Madonna Wins Domain Name Dispute
The decision underscores the idea that celebrities can have protectable rights in their names.
The World Intellectual Property Organization (WIPO) announced Monday it has ruled in favor of entertainer Madonna, ordering businessman Dan Parisi to hand over the reins of www.madonna.com to the Material Girl.
The three-member arbitration panel, part of a United Nations agency charged with copyright and intellectual property protection, determined that Parisi lacked legitimate rights to the Internet address and used the domain name in bad faith.
What's In A Name?
The complaint filed by Madonna argued that www.madonna.com is identical to the registered and common law trademark "Madonna," to which she owns the rights. Madonna disputed Parisi's legitimate interest and rights in the domain name and contended that Parisi used the address with the intent to attract Internet users to a pornographic Web site.
In order to win the arbitration, Madonna had to prove that
- the domain name registered by Parisi was identical or confusingly similar to a trademark or service mark in which Madonna has rights;
- Parisi had no legitimate interests in respect of the domain name; and
- the domain name had been registered and used in bad faith.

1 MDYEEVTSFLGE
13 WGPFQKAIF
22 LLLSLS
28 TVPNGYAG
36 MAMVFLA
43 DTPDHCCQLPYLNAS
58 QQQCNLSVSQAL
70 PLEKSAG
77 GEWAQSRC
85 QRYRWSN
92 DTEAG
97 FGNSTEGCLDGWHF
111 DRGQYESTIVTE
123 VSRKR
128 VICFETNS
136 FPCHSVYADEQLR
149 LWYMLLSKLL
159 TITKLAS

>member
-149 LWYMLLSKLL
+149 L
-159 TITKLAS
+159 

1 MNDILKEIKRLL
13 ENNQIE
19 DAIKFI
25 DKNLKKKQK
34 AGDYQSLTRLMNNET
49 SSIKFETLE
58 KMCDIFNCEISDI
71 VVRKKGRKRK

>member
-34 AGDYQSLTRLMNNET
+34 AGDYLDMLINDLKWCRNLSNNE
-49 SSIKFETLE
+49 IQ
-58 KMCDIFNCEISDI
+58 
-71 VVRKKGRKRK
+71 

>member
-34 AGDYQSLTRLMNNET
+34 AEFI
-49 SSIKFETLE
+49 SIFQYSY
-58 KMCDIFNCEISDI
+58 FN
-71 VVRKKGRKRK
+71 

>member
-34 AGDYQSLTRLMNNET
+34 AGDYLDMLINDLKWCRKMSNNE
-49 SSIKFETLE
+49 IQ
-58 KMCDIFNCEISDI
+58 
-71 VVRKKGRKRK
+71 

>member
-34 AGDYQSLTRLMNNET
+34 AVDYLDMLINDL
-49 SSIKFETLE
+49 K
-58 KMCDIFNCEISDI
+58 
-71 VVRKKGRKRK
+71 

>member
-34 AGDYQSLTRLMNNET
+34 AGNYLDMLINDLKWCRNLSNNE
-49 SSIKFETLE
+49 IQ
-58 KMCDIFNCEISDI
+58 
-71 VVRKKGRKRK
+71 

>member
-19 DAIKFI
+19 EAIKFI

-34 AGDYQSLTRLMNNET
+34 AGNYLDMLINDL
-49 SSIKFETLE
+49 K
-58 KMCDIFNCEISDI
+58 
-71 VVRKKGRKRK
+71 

Madonna Wins on All Counts
According to Sally Abel, a trademark lawyer for Fenwick & West in Palo Alto, California and a frequent arbitrator of domain disputes for WIPO, the bad faith provision was violated because the panel found that "[Parisi] obtained the domain name for purposes of intentionally misleading consumers into thinking the site is somehow related to Madonna."
Parisi also failed to provide the panel with a reasonable explanation for the selection of Madonna as a domain name. He did not dispute that Madonna.com is identical or confusingly similar to a trademark in which the Madonna has rights.
The panel found that nothing in the record supported a conclusion that Parisi adopted and used in good faith the term "Madonna" based on its ordinary dictionary meaning. Pop singer Sting recently lost a similar WIPO arbitration last month because the word "sting" was deemed to be a common English word and Sting had not trademarked his name.
"In both cases, the word in question is an ordinary word in the English language," Abel told the E-Commerce Times. "But in the Sting case the domain holder had had the domain for quite some time with a page up and material unrelated to the musician or to pornography."
"The biggest thing about the case is the fact that Madonna is Madonna," Abel said. "The decision underscores what has already been said: that celebrities can have protectable rights in their names and that, in appropriate circumstances, domain names that are being used in a way that essentially violates those rights can be transferred to the celebrity."
Since the WIPO arbitration system began last year, out of the nearly 1300 cases filed, 591 decisions have been rendered. Among those decisions, 118 complaints were denied, six were cancelled and 467 domain names were transferred.